After detecting high levels of organic matter using remote sensors at the asteroid Ryugu, numerical models show that it’s possible that rubble pile asteroids are actually extinct comets. Plus, the Cosmic Optical Background, Enceladus’s tiger stripes, and this week in rocket history, we look back at STS-45.
Scientists propose using changes in the distance from the Earth to the Moon and measured by lasers as a way to detect the phenomenon of gravitational waves. Plus, JWST is working, ExoMars is at risk, and in this week’s What’s Up, we learn about looking for zodiacal light.
With the successful launch of the JWST, the focus turns to the complicated process of unfurling the sunshield and unfolding the mirror. We’ll look at just where NASA is in the process and how much farther we have to go before first light. Plus, Earth and supernovae, and in this week’s What’s Up, we look forward to 2022’s astronomy events.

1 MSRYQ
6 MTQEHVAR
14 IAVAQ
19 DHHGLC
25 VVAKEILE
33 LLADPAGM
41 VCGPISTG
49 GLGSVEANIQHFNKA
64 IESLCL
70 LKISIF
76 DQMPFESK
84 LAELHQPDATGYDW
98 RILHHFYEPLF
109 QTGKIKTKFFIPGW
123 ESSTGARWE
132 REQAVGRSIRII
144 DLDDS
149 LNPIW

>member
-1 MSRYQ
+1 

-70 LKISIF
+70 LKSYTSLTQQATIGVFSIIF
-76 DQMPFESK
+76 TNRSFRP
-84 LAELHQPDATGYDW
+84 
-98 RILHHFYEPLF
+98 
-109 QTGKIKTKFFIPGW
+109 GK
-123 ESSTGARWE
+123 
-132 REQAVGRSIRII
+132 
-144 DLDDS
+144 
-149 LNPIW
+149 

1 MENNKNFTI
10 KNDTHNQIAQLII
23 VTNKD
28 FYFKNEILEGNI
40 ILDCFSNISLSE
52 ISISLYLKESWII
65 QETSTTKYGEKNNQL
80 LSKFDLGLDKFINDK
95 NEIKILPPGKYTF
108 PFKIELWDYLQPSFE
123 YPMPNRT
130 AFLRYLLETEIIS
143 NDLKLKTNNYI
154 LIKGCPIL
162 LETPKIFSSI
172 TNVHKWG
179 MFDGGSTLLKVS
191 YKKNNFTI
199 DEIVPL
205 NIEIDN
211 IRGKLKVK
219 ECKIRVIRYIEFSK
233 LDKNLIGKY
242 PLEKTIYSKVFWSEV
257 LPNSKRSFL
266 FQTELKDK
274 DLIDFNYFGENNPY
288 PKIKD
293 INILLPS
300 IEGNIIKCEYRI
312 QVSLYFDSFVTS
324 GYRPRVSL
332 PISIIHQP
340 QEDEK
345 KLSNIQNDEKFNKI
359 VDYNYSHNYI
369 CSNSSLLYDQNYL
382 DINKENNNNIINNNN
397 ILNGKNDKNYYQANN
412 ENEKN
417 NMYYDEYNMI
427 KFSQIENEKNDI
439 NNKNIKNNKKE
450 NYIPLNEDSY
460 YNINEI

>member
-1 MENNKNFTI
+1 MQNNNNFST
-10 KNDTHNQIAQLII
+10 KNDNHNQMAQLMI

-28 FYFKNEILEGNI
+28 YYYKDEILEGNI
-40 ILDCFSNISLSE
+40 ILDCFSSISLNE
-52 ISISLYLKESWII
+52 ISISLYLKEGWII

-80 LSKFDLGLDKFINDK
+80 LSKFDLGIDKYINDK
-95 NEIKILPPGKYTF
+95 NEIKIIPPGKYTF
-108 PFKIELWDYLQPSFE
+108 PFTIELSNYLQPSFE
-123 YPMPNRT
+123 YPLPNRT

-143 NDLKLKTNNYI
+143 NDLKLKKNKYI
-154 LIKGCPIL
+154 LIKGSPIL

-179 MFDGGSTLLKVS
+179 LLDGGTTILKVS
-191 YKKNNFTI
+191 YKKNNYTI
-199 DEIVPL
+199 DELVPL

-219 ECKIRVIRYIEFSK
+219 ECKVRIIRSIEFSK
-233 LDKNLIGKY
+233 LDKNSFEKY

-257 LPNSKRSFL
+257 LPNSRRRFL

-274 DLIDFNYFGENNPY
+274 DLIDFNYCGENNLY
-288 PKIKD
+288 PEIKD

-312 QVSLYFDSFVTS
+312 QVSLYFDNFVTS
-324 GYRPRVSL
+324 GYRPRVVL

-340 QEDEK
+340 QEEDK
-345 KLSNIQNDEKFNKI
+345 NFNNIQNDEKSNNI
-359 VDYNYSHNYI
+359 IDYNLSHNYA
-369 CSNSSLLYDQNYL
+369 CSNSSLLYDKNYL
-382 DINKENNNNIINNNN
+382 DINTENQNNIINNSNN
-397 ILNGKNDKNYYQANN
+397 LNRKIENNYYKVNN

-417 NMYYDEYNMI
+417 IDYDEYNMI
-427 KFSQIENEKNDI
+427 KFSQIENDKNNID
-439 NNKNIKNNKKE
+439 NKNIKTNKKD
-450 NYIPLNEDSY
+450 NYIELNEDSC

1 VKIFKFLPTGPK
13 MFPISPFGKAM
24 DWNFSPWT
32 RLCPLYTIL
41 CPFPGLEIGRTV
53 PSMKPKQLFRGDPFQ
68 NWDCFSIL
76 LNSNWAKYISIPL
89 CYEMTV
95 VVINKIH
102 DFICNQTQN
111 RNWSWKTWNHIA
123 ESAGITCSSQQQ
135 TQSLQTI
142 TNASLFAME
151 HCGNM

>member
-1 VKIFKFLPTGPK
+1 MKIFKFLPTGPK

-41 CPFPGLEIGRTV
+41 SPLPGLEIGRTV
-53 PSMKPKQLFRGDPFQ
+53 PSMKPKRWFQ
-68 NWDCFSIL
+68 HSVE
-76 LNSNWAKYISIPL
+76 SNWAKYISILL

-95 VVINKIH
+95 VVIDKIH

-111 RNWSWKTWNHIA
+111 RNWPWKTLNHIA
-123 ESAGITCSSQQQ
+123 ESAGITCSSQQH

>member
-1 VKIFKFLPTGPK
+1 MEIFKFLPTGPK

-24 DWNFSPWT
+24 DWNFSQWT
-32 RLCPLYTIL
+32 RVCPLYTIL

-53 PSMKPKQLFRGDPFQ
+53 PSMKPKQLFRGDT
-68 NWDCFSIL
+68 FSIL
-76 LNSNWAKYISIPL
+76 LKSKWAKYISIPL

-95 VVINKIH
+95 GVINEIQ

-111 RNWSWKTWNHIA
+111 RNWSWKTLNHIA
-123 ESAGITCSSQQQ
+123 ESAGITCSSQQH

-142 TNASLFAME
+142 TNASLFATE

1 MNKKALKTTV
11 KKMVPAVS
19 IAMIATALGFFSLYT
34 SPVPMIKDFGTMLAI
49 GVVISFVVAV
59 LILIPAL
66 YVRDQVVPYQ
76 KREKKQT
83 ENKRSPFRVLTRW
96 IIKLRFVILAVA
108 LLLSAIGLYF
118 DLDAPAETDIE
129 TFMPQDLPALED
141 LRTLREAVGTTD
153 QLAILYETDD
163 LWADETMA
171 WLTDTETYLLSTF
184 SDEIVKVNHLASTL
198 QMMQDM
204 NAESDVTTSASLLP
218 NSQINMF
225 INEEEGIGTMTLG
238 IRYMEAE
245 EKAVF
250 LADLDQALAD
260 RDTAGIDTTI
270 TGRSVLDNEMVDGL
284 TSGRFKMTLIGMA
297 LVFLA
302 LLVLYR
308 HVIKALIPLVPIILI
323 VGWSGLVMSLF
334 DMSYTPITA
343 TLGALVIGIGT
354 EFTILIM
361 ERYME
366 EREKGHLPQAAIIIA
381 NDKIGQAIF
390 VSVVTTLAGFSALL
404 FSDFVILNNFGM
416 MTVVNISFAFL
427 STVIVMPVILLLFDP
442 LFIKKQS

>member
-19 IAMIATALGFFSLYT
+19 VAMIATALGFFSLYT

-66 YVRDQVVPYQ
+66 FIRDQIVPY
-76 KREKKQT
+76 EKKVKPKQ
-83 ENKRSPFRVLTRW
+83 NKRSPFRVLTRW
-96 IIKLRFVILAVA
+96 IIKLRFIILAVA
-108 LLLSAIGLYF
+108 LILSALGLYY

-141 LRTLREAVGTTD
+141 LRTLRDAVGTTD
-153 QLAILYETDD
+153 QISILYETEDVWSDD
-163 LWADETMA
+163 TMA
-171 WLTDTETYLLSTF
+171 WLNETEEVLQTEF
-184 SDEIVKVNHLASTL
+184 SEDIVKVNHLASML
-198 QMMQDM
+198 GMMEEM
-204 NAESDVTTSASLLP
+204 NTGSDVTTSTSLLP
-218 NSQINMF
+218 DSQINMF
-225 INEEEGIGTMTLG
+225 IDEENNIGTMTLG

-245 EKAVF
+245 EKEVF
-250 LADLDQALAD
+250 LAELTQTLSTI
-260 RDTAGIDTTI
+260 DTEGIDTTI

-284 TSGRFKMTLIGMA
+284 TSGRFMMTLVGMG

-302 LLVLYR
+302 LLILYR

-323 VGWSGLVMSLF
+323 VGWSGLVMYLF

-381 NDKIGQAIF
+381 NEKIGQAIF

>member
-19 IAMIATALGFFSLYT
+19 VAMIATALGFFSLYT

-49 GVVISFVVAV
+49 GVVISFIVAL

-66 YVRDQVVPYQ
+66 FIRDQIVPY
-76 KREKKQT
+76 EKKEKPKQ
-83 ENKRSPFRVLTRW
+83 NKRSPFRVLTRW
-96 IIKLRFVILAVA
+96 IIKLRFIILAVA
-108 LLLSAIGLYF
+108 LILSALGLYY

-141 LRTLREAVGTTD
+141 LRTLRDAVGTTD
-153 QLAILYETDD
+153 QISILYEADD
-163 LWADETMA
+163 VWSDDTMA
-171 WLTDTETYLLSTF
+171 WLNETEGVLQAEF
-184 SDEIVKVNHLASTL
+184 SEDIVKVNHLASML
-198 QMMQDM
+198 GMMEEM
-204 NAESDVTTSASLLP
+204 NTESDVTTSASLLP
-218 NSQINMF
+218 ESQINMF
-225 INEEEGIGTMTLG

This week, our Rocket Roundup includes crewed space flights from the U.S. and China, Russia launches more satellites for OneWeb, and NASA launches the Lucy spacecraft to visit asteroids near Jupiter. Plus, this week in rocket history, we look back at the launch of the Cassini mission to Saturn.
Two new studies used data from Cassini’s Grand Finale observations of Saturn and found that the magnetic fields and a wave in the rings provide insight into the core structure and composition of the gas giant. Plus, cosmic rays, how Mayans shaped the Earth, and a review of books by Charles C. Mann.
After much “will it / won’t it” over the last few weeks in the wake of increased (and then decreased) seismic activity, an eruption in Iceland finally started with a brand new fissure near Fagradalsfjall. No lives are threatened, so Pamela is ecstatic. Plus, arctic methane, a new basalt type, spiders on Mars, Titan’s atmosphere, and an interview with PSI scientist Dr. Nick Castle about volcanoes